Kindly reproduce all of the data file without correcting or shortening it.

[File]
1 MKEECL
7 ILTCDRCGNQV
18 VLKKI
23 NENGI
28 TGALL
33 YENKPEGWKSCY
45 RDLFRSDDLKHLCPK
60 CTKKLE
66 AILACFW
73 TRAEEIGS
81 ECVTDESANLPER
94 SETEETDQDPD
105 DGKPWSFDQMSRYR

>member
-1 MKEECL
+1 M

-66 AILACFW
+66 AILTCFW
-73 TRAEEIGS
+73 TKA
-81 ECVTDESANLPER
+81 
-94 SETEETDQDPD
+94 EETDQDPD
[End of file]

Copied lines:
1 MKEECL
7 ILTCDRCGNQV
18 VLKKI
23 NENGI
28 TGALL
33 YENKPEGWKSCY
45 RDLFRSDDLKHLCPK
60 CTKKLE
66 AILACFW
73 TRAEEIGS
81 ECVTDESANLPER
94 SETEETDQDPD
105 DGKPWSFDQMSRYR

>member
-1 MKEECL
+1 M

-66 AILACFW
+66 AILTCFW
-73 TRAEEIGS
+73 TKA
-81 ECVTDESANLPER
+81 
-94 SETEETDQDPD
+94 EETDQDPD